Students given the space to learn, explore, tell their story, taste and create
The 10th Annual Space to Create summer camp sought to highlight that each person has a unique gift to offer the world, and each situation in life gives people a gift that is sometimes disguised by a challenge or obstacle. It’s camp this year was hosted under the theme “everything is a gift.”
The Space to Create Program works to help young people develop their talents and character through improving academic competency, learning the creative arts, community service and working together.
Held in Harbour Island, Eleuthera, this year’s camp had 85 campers. The camp has expanded over the decade and now is divided into five specialized programs — Space to Learn, Space to Explore, Space to Tell Your Story, Space to Taste, and the original arts program Space to Create.
Space to Learn is the academic enrichment program that has been offered since the inception of the program in 2007 to support students based on their individual academic needs and offers daily reading and math instruction focused on improving core skills before the school year begins.
This year, by partnering with West Chester University’s Special Education Department they were able to bring two educators from Pennsylvania, USA. The educators achieved remarkable progress in student reading and math competency in just a two-week period. They say some students reading assessments showed 90 to 100 percent improvement.
This is the fourth year of Space to Explore, a full-fledged environmental education camp offered through a partnership with The Bahamas Plastic Movement, an Eleuthera-based conservation organization. The program allows students to experience the ecosystems of the island of Eleuthera, through snorkeling, hiking and camping. Students conducted research on the health of local ecosystems and threats facing them. This year they paid close attention to the mangroves, sea grass beds, plastic pollution, sea turtles and shark conservation, and conducted coral reef surveys. Through partnership with conservation activist Shane Gross and the Cape Eleuthera Institute students were able to participate in a turtle tagging expedition and have a special presentation on shark biology.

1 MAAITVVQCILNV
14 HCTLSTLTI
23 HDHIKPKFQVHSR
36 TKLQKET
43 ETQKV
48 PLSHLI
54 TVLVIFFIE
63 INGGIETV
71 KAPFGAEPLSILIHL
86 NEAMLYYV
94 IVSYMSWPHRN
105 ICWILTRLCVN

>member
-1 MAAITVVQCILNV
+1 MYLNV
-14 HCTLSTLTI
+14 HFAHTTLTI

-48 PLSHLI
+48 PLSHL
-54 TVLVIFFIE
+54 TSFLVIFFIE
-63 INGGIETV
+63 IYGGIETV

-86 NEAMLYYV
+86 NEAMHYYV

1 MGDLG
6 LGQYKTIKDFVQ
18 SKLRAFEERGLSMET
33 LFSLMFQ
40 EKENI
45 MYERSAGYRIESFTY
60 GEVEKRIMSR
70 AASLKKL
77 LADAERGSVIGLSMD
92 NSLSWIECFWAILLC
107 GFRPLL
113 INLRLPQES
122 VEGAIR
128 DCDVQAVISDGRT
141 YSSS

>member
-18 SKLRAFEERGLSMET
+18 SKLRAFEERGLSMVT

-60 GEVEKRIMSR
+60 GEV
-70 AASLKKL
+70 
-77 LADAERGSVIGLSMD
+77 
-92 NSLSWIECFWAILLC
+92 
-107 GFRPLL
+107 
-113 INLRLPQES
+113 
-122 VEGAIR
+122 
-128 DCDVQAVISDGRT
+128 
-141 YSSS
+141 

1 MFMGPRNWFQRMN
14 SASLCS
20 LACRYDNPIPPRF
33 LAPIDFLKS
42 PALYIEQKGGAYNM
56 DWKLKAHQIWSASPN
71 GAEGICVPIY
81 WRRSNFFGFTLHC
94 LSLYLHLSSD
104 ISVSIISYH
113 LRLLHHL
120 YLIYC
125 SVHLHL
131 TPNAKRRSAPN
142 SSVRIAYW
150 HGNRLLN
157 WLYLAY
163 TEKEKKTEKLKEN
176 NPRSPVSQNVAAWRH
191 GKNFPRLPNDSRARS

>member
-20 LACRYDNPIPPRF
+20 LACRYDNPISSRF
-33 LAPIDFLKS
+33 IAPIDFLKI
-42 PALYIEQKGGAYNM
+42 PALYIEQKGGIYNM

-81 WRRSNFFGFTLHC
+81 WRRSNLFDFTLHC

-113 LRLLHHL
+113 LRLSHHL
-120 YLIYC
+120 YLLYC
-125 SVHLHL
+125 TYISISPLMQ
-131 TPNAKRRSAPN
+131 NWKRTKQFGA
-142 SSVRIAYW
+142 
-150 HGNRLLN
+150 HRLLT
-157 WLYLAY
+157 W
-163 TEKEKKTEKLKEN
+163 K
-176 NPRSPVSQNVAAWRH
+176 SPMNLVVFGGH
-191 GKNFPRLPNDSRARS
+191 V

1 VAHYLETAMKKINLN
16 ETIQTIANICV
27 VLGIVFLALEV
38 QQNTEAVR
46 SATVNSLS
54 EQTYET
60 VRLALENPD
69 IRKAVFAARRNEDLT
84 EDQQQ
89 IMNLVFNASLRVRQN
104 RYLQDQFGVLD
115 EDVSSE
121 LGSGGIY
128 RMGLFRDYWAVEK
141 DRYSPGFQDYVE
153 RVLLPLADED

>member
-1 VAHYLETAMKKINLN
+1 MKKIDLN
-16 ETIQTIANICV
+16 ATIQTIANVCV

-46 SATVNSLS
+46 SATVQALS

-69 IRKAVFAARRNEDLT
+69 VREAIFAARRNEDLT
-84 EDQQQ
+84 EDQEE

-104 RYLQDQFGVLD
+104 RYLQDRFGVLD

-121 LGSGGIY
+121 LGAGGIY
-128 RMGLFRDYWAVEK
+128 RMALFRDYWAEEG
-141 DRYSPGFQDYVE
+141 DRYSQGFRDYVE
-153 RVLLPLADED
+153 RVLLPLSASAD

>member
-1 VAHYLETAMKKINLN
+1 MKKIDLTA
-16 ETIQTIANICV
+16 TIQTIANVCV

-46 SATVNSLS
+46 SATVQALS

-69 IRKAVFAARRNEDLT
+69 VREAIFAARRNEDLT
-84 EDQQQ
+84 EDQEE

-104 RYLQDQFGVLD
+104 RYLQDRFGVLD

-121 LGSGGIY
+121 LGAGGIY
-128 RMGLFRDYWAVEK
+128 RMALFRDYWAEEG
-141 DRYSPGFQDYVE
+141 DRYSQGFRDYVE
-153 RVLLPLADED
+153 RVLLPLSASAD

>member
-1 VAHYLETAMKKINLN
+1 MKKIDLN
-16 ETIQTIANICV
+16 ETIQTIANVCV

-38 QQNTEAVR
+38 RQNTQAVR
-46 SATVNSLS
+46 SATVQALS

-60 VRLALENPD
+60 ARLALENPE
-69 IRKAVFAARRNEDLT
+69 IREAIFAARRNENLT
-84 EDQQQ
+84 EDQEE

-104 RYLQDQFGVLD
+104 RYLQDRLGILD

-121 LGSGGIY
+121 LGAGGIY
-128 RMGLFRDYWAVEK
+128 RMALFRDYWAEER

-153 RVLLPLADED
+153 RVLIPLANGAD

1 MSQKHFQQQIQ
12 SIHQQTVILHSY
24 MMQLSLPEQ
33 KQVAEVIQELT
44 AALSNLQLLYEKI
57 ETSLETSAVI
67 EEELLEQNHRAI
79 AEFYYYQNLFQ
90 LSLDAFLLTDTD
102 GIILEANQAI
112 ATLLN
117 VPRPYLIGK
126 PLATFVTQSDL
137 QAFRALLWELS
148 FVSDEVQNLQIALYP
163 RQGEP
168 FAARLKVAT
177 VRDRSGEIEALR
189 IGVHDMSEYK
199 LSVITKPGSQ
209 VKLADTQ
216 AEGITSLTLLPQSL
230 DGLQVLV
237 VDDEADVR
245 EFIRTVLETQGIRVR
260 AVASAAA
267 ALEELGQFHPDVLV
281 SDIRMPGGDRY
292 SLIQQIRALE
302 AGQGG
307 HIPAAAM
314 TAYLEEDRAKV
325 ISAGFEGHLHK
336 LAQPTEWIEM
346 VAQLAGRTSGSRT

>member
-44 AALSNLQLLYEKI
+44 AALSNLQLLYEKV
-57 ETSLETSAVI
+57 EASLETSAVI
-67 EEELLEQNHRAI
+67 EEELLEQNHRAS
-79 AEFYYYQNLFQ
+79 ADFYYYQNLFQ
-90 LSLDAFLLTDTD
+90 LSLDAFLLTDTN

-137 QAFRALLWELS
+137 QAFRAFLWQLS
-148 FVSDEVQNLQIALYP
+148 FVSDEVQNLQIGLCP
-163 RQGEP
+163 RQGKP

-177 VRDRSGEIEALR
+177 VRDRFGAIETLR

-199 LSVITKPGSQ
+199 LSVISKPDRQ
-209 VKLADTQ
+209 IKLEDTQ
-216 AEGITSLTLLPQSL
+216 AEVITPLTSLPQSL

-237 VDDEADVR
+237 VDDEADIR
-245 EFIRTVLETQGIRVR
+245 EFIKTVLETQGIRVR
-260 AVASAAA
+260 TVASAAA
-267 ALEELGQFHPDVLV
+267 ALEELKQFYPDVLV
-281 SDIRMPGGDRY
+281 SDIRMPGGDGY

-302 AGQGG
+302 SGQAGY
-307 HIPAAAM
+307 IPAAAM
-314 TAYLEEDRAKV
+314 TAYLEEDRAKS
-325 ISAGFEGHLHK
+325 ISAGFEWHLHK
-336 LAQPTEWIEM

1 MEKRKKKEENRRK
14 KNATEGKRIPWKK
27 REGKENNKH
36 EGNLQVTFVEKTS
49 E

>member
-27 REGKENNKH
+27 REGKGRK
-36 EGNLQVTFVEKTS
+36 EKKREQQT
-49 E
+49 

Space to Taste is a program launched in 2014, by a program alumna Jammi Higgs, to give students another avenue of self-expression through culinary arts. Through the culinary arts program students acquired the basics of creative, nutritious, and safe food preparation. The students prepared several meals daily. The program specifically targeted students who have an interest in the restaurant business, food and nutrition. Space to Tell Your Story was this year’s pilot program. Students were given the opportunity to learn about documentary filmmaking by receiving hands-on training from experienced filmmakers. They learned about video camera and audio techniques, how to tell a story, and how to create their own movie. The course permits students to express their voice by sharing their stories and views on their island home. This year’s film topics developed by students were a focus on bullying and exploring the beauty of Harbour Island. Space to Create consists of dance, music, drama and art. Dance routines were created by Samantha Pratt of Passionate Expressions Dance Studio, New Providence, who returned to Harbour Island for a third time. Musician Kirkwood Cleare of Rock Sound directed an expanded music program that incorporated a wide range of percussion instruments and harmonicists. Cleare worked with a student from the Centre for Innovation and Training, Cornell Miller, who took the lead in arranging vocals. Toinette Mackey, a New Providence-based mime artist associated with Collage Entertainment instructed students in classical mime adding a new and exciting dimension to the performance.
Mime came under the umbrella of the camp’s drama program coordinated by Taimak Saunders, an Eleuthera descendant who works with Bahamas Artist Movement, a New Providence based theater organization.
In the drama course students explored the basics of drama, characterization, short comic scene development, which included a social message. Students worked cooperatively to develop scenes based on prompts provided by the teacher. In art class students practiced the fundamental skills of drawing, using simple techniques in color and pattern.
Students were encouraged to embrace their gifts of uniqueness and express themselves however they pleased. The program was led by Jack Dorsett, Octavia Rolle and Lequille Cleare.
At the end of the camp students of the Space to Create program come together to entertain the community with a variety show with a powerful message. They addressed social issues such as childhood neglect, “sweethearting,” peer pressure and violent crime relaying the story of a young man who makes a series of unfortunate decisions, in many ways typical of the mistakes made by some young men. Each mistake came with a lesson and when given a second chance the protagonist turned his life around.
The show’s focus on topical issues and performances by students was the talk of Dunmore Town.
Dazzling Bahamian folk and contemporary dance pieces delighted the crowd of 300 plus spectators, along with inspirational songs and musical selections reflecting Bahamian heritage and culture.